The high quality and status of Finnish documentaries were apparent at DocPoint Helsinki, a brand new documentary film festival held on February 7-10.

«It’s a success,» Kai Nordberg said to me, «Look around!» And right he was: hundreds of people were queuing up for a screening at Kiasma, the new museum of modern art in Helsinki, and all my hidden scepticism dissipated.

There was room for another festival with a strong focus on new national productions combined with a good selection of French films and a retrospective from the Marseilles festival. Festival attendance figures of 6,000. Not bad at all. Good press coverage, seminars, discussions. Hospitality. I went there for the Finnish films.

The Finnish Model

Scepticism… on the other hand, who else but Finns would dare to launch a festival for documentaries? Right now, Finns are experiencing a golden age; a lot of high quality films are being made, and international recognition is evident. It is all due to a strong collaboration between filmmakers, YLE, Finnish public television and the film institutions. Not only the internationally reputed YLE TV1, with Eila Werning, and YLE TV2, with Iikka Vehkalahti, have broad slots for documentaries. FST, the Swedish language channel also has a documentary profile, as does the new YLE Teema Channel. The AVEK foundation with changing commissioning editors is another very important player as is, of course, the Finnish Film Foundation. But if it weren’t for the talented filmmakers – what would be the point in a small country that doesn’t have an enormous documentary-filmmaking budget?

Markku Lehmuskallio

Anastasia Lapsui and Markku Lehmuskallio

Let’s go back to the day before, to the opening night at the Rex Cinema. Festival and film director Arto Halonen, onstage in front of a packed auditorium, salutes colleague Markku Lehmuskallio who is given a Lifetime Achievement Award for his impressive work that has essentially opened our eyes to the life and culture of the indigenous people of the North. The awards ceremony was followed by the world premiere of Mothers of Life; which Lehmuskallio made with Anastasia Lapsui, herself a Nenet. Nenets are the protagonists of the new film that includes stunning, almost metaphysically beautiful, 35mm images of the people and their reindeer. In the films jointly made by Lehmuskallio and Lapsui since the ’90s, they have always focused on legends and myths in their depictions of daily life. Lehmuskallio chapters his stories and refrains from a classical, narrative structure. I asked him why. “I don’t really know. It just comes like that. Maybe it is because I never attended film school!” Lehmuskallio’s films have been shown all over the world. “Except for the North Pole”, he says.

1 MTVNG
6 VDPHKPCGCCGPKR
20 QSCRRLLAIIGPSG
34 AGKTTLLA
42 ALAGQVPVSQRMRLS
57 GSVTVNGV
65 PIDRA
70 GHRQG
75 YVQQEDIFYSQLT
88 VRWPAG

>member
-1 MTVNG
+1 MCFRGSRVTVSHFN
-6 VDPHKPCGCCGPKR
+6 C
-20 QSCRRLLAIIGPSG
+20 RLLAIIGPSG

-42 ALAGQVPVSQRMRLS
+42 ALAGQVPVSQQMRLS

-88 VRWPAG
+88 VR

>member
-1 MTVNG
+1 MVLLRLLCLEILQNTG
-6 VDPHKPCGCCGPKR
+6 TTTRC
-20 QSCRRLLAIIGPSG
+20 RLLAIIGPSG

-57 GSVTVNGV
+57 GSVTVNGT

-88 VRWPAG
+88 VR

Made by Filmmakers 

Although it might be an old-fashioned concept word from way back in the sixties, solidarity is the word that comes to mind in trying to describe the prevailing festival atmosphere, thanks to the initiative of the filmmakers. Arto Halonen (director of films like The Star’s Caravan) and his colleagues introduced the films and led the discussions in the festival café. And I will never again assert that Finns don’t talk! They like to discuss films, at least.

That was also one of the main reasons for the founding of Elephant Films Ltd. two years ago. Located in a big loft, it houses six of the most prominent directors: Arto Halonen, Visa Koiso-Kanttila, Timo Korhonen, Anu Kuivalainen, Kiti Luostarinen, John Webster – and a seventh member; Georg Grotenfelt, who does not work in this venue.

Visa Koiso-Kanttila.

“We felt kind of lonely in our work,” says young Visa Koiso-Kanttila. “In documentary filmmaking you are always on your own, even if you are working for a producer. You are struggling with all the ethical, economical and practical questions. So we all felt like meeting other colleagues to discuss our work, art and life. In Elephant Films we have a lot of discussions and support each other on scripts and in the editing process. In legal terms we all have our own companies, and for films (on national issues), we hire a freelance producer and make the films at our own company. We have all had our difficulties with real production companies. For instance, I have directed films where I didn’t know the size of the budget. On the other hand, I would never hesitate to go to one of them, if I had a bigger production involving foreign funding.”

This creative model is not copyrighted!

Film and Filmmaking That Heal

The Kiasma auditorium was packed for the screening of I am Writing to You Down Here on the Earth by Jaakko Virtanen, who has made an excellent, courageous and touching film about his own traumatic childhood when he lost his father and mother in close succession. The film – which must have been rather therapeutic for the filmmaker – is built on two pillars. Under hypnosis the director recalls situations from childhood that are put into a visual context by public and personal archive material. They are linked through the letters his mother wrote to Aunt Leena.

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